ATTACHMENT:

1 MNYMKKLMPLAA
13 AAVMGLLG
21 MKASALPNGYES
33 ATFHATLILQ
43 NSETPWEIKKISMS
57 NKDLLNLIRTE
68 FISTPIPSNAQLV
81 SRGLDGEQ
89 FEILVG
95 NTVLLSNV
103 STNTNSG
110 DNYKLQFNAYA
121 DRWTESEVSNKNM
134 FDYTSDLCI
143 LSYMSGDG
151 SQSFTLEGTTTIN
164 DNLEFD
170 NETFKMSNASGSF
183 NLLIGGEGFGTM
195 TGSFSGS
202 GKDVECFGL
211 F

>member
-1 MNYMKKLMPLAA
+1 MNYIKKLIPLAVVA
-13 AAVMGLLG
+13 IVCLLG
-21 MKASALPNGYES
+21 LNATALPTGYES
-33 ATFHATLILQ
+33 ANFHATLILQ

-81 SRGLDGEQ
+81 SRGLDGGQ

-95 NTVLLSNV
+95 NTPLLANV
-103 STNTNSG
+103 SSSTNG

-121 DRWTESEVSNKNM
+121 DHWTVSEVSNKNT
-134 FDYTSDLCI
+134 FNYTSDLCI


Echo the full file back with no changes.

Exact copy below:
1 MNYMKKLMPLAA
13 AAVMGLLG
21 MKASALPNGYES
33 ATFHATLILQ
43 NSETPWEIKKISMS
57 NKDLLNLIRTE
68 FISTPIPSNAQLV
81 SRGLDGEQ
89 FEILVG
95 NTVLLSNV
103 STNTNSG
110 DNYKLQFNAYA
121 DRWTESEVSNKNM
134 FDYTSDLCI
143 LSYMSGDG
151 SQSFTLEGTTTIN
164 DNLEFD
170 NETFKMSNASGSF
183 NLLIGGEGFGTM
195 TGSFSGS
202 GKDVECFGL
211 F

>member
-1 MNYMKKLMPLAA
+1 MNYIKKLIPLAVVA
-13 AAVMGLLG
+13 IVCLLG
-21 MKASALPNGYES
+21 LNATALPTGYES
-33 ATFHATLILQ
+33 ANFHATLILQ

-81 SRGLDGEQ
+81 SRGLDGGQ

-95 NTVLLSNV
+95 NTPLLANV
-103 STNTNSG
+103 SSSTNG

-121 DRWTESEVSNKNM
+121 DHWTVSEVSNKNT
-134 FDYTSDLCI
+134 FNYTSDLCI